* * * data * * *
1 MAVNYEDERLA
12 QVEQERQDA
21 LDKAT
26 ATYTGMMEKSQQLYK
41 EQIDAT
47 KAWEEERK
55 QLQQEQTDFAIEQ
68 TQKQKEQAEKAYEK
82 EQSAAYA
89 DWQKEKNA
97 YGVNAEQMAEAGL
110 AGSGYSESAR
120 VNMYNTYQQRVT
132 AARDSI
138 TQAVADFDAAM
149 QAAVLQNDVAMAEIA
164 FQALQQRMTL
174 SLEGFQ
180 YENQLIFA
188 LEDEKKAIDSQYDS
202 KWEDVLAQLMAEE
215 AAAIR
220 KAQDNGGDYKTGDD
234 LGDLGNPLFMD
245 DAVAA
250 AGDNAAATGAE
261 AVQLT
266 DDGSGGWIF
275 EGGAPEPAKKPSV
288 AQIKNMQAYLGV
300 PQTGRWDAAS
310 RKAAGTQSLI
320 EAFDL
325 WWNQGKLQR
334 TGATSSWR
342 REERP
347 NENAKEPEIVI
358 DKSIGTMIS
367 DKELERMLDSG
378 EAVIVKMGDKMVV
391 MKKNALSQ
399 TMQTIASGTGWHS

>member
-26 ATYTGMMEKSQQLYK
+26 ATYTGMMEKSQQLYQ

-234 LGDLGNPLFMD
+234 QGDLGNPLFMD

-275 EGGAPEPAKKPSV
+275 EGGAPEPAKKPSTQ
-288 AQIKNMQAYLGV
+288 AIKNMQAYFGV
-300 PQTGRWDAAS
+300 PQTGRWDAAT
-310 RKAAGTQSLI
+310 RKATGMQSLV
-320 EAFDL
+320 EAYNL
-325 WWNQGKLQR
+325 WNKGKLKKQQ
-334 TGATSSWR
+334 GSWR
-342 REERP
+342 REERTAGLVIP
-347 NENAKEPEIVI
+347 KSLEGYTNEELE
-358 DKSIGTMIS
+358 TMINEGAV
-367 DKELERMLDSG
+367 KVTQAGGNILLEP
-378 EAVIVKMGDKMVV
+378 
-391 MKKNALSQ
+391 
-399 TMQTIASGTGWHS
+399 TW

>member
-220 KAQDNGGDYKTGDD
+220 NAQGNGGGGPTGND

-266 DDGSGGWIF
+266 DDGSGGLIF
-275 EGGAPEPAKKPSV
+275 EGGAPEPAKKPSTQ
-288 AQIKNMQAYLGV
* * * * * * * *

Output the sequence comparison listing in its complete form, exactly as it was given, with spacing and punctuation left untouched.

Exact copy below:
1 MAVNYEDERLA
12 QVEQERQDA
21 LDKAT
26 ATYTGMMEKSQQLYK
41 EQIDAT
47 KAWEEERK
55 QLQQEQTDFAIEQ
68 TQKQKEQAEKAYEK
82 EQSAAYA
89 DWQKEKNA
97 YGVNAEQMAEAGL
110 AGSGYSESAR
120 VNMYNTYQQRVT
132 AARDSI
138 TQAVADFDAAM
149 QAAVLQNDVAMAEIA
164 FQALQQRMTL
174 SLEGFQ
180 YENQLIFA
188 LEDEKKAIDSQYDS
202 KWEDVLAQLMAEE
215 AAAIR
220 KAQDNGGDYKTGDD
234 LGDLGNPLFMD
245 DAVAA
250 AGDNAAATGAE
261 AVQLT
266 DDGSGGWIF
275 EGGAPEPAKKPSV
288 AQIKNMQAYLGV
300 PQTGRWDAAS
310 RKAAGTQSLI
320 EAFDL
325 WWNQGKLQR
334 TGATSSWR
342 REERP
347 NENAKEPEIVI
358 DKSIGTMIS
367 DKELERMLDSG
378 EAVIVKMGDKMVV
391 MKKNALSQ
399 TMQTIASGTGWHS

>member
-26 ATYTGMMEKSQQLYK
+26 ATYTGMMEKSQQLYQ

-234 LGDLGNPLFMD
+234 QGDLGNPLFMD

-275 EGGAPEPAKKPSV
+275 EGGAPEPAKKPSTQ
-288 AQIKNMQAYLGV
+288 AIKNMQAYFGV
-300 PQTGRWDAAS
+300 PQTGRWDAAT
-310 RKAAGTQSLI
+310 RKATGMQSLV
-320 EAFDL
+320 EAYNL
-325 WWNQGKLQR
+325 WNKGKLKKQQ
-334 TGATSSWR
+334 GSWR
-342 REERP
+342 REERTAGLVIP
-347 NENAKEPEIVI
+347 KSLEGYTNEELE
-358 DKSIGTMIS
+358 TMINEGAV
-367 DKELERMLDSG
+367 KVTQAGGNILLEP
-378 EAVIVKMGDKMVV
+378 
-391 MKKNALSQ
+391 
-399 TMQTIASGTGWHS
+399 TW

>member
-220 KAQDNGGDYKTGDD
+220 NAQGNGGGGPTGND

-266 DDGSGGWIF
+266 DDGSGGLIF
-275 EGGAPEPAKKPSV
+275 EGGAPEPAKKPSTQ
-288 AQIKNMQAYLGV